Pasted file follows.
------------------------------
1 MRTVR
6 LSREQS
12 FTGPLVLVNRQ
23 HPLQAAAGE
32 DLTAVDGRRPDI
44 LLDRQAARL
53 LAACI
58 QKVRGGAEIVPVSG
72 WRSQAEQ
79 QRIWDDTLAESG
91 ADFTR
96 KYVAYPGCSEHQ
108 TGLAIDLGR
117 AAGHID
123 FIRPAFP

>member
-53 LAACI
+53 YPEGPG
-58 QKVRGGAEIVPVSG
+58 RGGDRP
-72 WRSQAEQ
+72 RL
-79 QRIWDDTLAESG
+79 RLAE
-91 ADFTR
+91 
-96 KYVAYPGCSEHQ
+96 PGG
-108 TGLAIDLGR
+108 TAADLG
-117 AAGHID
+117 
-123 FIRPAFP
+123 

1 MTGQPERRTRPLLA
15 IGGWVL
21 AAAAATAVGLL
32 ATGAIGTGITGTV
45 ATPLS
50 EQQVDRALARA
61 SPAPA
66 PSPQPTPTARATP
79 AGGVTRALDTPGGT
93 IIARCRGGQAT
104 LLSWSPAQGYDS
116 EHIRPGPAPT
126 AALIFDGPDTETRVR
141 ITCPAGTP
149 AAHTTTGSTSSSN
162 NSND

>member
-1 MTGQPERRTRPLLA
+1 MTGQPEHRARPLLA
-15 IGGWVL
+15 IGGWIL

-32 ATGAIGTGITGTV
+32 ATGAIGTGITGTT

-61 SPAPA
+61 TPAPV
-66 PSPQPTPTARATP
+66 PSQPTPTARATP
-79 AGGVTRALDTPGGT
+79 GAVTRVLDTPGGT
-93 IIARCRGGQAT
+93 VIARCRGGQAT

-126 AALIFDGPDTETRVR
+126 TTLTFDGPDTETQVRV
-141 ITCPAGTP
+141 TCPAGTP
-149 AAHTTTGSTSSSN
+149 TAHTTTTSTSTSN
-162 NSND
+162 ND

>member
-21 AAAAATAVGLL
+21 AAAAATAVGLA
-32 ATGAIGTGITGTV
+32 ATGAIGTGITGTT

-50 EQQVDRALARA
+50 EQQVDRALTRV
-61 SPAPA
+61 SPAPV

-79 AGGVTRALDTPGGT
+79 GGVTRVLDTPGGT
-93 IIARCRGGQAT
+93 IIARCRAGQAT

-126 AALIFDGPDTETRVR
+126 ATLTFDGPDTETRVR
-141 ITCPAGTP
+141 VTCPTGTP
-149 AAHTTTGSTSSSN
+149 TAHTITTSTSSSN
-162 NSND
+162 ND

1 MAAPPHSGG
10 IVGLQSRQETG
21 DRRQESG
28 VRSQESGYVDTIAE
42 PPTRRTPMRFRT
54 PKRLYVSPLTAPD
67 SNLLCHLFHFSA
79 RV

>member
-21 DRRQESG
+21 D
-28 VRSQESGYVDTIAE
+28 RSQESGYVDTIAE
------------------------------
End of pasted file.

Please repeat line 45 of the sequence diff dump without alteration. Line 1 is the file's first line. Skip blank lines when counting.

104 LLSWSPAQGYDS